Wednesday, May 22, 2019


It has been exactly one month since I had a lump removed from my leg. Thank God, it's out. The incision wound is healing nicely, and I am doing fine. Also thank you, friends and SeniorsAloud members, for the concern and wishes for a speedy recovery.

How did all this begin? About three years ago I noticed a pea size lump just below the skin on my inner right thigh. I saw the GP about it and was told it was nothing to worry about. I felt no pain or discomfort, and continued with my usual busy schedule. Sometime during my year-long studies in Singapore, I could feel that the lump had increased in size. Not wanting to disrupt my studies with possible bad news, I decided to let it be till after I graduated in early August 2018.

However, my calendar was so packed with festive celebrations, family events and social engagements that I finally had an MRI done almost eight months later on 21 March 2019 at Mount Elizabeth Hospital, Singapore. The result was not clear-cut. So the advice was to have the lump removed and sent for a biopsy. By then it had grown to 3cm in size. As I still had a couple of events to see to including a hike at Setia Alam Community Trail on 20 April, I opted to have the surgery on 25 April. The date was later brought forward by the doctor to 22 April.

Below is a pictorial account of my hospital stay. It is more for my personal record, but am sharing it here so that my family and friends have an idea what the entire experience was like. Many of them did not know about my surgery till much later.

On Monday 22 April, Moon helped me to check in at 3.30pm. I had to fast from 10am. Surgery was scheduled for 5.30pm same day. (Above) Here I am relaxing with a book and waiting for the nurses to prepare me for the surgery. The room is spacious and comfortable. I like the sofa which offers more seating for visitors and also doubles up as a bed for overnight company.

As I had showered earlier at home, I used only the toilet. The nurses sponged me in bed the next day after the surgery. The published rates for a single room is $688. It is probably the most expensive room I have ever stayed in, including hotel rooms. And I barely used the room facilities due to limited mobility after the surgery.

(Above) Thumbs up and ready to be wheeled to the operating theater. This would be my third operation so I knew what to expect. I had my gall bladder removed in 1989 at Sentosa Hospital, KL, and part of my liver taken out in 2006 at Gleneagles, Singapore. Orthopedic surgeon Dr Henry Chan had popped in earlier to brief me and to assure me all would be fine, and there was nothing to worry about.

It was winter temperature in the operating theater. Freezing cold. I was told I would be given general anesthesia, so I would not feel a thing at all. The last thing I saw before I blanked out was Dr Chan and his colleague Dr Leon Foo chatting away nearby. It was a calming sight. No urgency. No panic. This was going to be a standard procedure without any complications - hopefully.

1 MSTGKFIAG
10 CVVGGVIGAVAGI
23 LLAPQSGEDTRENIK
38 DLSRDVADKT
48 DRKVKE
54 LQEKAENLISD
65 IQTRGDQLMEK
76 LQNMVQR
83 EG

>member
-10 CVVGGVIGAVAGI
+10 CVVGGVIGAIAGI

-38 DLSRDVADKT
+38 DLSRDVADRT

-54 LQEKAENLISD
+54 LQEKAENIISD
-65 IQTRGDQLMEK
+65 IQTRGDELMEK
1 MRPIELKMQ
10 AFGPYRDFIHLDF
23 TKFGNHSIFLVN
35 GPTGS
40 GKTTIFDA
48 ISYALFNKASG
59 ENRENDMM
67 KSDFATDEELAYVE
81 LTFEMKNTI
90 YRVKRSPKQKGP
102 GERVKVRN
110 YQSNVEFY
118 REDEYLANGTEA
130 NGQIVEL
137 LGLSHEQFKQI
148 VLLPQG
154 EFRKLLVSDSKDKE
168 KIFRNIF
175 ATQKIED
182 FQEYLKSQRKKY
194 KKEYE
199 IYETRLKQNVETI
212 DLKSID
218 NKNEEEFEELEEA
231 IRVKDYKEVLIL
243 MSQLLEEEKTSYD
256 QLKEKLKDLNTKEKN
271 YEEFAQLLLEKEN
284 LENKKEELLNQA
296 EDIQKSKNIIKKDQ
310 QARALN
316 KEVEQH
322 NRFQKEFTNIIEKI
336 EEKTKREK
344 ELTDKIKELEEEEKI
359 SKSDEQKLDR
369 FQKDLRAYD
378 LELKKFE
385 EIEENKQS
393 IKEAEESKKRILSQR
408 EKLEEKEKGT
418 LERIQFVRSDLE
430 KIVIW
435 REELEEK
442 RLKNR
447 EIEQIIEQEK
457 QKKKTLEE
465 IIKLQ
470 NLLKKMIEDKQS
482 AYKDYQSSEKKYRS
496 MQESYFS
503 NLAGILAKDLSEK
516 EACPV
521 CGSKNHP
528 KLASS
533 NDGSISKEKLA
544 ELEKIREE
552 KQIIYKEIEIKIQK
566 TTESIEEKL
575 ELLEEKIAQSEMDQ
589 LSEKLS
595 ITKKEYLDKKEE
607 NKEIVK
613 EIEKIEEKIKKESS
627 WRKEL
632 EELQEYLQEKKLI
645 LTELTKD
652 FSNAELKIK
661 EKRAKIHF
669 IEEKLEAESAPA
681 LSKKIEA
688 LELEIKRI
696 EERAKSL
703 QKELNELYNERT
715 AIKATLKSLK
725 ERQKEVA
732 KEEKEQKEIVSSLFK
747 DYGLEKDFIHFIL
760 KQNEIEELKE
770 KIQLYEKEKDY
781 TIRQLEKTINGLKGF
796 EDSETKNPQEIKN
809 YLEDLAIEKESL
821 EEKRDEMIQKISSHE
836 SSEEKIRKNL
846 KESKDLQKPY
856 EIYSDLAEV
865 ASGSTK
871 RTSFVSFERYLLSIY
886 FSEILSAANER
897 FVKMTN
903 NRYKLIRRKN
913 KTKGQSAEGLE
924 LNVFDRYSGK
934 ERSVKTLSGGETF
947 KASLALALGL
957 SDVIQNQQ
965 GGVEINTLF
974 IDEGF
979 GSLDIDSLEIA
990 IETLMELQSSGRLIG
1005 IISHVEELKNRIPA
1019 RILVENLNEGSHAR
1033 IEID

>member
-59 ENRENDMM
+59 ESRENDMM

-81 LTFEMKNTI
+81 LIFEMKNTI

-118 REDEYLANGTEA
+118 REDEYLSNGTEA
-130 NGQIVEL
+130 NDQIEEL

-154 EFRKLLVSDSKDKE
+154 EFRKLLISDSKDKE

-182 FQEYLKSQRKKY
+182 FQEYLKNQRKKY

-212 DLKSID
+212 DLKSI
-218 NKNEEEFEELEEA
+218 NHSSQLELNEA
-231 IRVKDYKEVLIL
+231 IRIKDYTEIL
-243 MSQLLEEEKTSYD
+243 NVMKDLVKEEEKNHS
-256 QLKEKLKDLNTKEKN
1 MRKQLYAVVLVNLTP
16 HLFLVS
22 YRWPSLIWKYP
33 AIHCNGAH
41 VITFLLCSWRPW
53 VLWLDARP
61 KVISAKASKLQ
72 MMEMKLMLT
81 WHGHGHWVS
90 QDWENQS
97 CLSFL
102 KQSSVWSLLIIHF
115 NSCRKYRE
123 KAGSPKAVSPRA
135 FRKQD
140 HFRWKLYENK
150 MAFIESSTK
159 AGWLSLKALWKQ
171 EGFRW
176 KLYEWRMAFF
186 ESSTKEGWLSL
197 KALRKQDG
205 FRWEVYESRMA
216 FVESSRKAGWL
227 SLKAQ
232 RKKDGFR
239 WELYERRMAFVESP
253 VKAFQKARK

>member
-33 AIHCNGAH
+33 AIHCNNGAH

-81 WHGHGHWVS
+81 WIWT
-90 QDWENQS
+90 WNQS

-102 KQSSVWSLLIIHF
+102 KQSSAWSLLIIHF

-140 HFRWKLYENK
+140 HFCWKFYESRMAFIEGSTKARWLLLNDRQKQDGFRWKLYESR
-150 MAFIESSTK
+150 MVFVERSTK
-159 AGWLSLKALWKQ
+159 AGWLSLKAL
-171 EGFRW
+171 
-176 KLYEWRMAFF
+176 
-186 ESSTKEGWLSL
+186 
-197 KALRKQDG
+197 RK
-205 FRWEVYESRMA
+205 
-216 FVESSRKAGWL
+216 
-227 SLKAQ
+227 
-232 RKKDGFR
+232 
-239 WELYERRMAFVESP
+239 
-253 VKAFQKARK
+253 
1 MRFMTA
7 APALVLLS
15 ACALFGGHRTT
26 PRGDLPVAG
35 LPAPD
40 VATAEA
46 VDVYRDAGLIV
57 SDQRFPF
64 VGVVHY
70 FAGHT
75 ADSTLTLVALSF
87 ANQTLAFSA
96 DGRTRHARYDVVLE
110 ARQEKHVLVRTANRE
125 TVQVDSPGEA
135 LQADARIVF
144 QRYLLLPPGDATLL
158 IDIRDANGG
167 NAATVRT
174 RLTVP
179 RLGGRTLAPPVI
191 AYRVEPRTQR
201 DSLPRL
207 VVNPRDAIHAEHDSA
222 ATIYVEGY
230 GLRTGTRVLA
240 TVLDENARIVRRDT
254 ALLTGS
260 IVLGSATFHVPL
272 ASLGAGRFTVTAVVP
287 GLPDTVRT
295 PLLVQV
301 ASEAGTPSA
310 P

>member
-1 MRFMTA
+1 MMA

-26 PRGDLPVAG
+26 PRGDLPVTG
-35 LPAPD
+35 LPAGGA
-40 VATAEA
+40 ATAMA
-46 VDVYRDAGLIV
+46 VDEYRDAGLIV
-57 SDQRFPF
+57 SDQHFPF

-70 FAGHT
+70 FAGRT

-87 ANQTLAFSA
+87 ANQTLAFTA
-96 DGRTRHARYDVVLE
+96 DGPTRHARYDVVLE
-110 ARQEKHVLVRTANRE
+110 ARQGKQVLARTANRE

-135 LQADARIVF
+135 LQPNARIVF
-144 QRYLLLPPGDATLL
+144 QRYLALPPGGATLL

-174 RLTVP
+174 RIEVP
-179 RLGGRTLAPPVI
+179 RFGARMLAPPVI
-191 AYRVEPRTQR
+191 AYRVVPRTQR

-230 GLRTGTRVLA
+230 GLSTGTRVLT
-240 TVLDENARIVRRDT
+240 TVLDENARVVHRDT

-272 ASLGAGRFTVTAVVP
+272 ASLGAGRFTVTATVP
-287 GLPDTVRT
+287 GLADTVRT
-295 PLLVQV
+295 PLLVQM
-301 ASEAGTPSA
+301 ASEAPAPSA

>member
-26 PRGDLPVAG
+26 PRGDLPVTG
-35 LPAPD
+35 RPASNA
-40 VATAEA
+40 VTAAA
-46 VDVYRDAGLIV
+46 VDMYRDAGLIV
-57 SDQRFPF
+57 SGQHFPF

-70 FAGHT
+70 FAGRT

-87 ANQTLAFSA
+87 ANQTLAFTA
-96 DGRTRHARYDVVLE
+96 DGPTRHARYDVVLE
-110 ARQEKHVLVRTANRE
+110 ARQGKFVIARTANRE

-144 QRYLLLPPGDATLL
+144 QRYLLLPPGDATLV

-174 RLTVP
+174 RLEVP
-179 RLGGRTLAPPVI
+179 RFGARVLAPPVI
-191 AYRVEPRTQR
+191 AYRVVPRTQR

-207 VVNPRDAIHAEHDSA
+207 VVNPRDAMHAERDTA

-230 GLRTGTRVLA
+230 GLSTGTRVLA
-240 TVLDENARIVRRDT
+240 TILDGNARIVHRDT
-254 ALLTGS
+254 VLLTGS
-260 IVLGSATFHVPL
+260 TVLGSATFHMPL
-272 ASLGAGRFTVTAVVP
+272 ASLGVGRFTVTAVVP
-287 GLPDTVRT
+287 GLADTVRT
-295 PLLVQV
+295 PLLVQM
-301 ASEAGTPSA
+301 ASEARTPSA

When I was wheeled back to my room some hours later, I felt no pain, just some discomfort but was alarmed to see a plastic bottle of what looked like blood hanging by my bedside with a tube that ran right up to my right thigh. It was to drain the after-op discharge/fluid. This was certainly not the usual catheter bag of urine. Belle said it looked more like a bottle of strawberry juice or watermelon juice. Cold comfort!

I was able to enjoy a late dinner after which I had to take the first of my many medications. The night passed uneventfully till the next morning when Dr Chan dropped by to see how I was doing. Great, I said. No pain at all, and I had an appetite. I was told that a physiotherapist would come by later.

(Left) My first meal after the surgery - late dinner. (Right): Lunch the next day. A fairly good selection of meals. Just too much use of cling-wrap to cover each plate, bowl and cup. They forgot my onion soup for dinner and I had to remind them as I love onion soup especially if it's not from a can.

(Above) The four meals I had during my two-day-one-night stay. Breakfast was served quite late at 8.30am compared to the hospitals in KL/PJ where the nurses will wake you up as early as 6am to get you washed and ready for breakfast and for the doctors when they make their rounds.

The physiotherapist came in at 9.40am to show me how to take my first steps with the walking frame. She was super patient and encouraging. Unless you are in a similar situation, you would probably wonder why something as simple and basic as walking requires instructions. I learned how to get up from bed without too much pain, with the help of the walker and how to transfer my weight more to my good left leg when I walked.

A hospital aide later came in to do a survey, mainly asking me questions about my stay and the services. As you can see, it was done like flash cards. I gave above average scores for most of the items in the survey.

(Left) A close-up of the tubing and the bandaged wound. (Right) At a follow-up visit two weeks later when the dressing was removed. Hope readers won't find this too disturbing.

My biggest ordeal at the hospital was having to put on these medical compression tights. Aptly named, as it took Glen (the vendor) and one nurse, each working on one leg almost 45 minutes to complete the task without hurting the wound. Glen called it a sweaty workout. Belle said my legs looked really shapely. Certainly not the case two days later. The above photo (left) was taken immediately after wearing the tights. Two days later, my feet and right knee began to swell (right) and remained so in the weeks after.

(Part 2 to follow).

1 comment:

Starmandala said...

Glad Moon & Ansgar were there to see you through this surgery episode xoxoxo Hope to see you soon!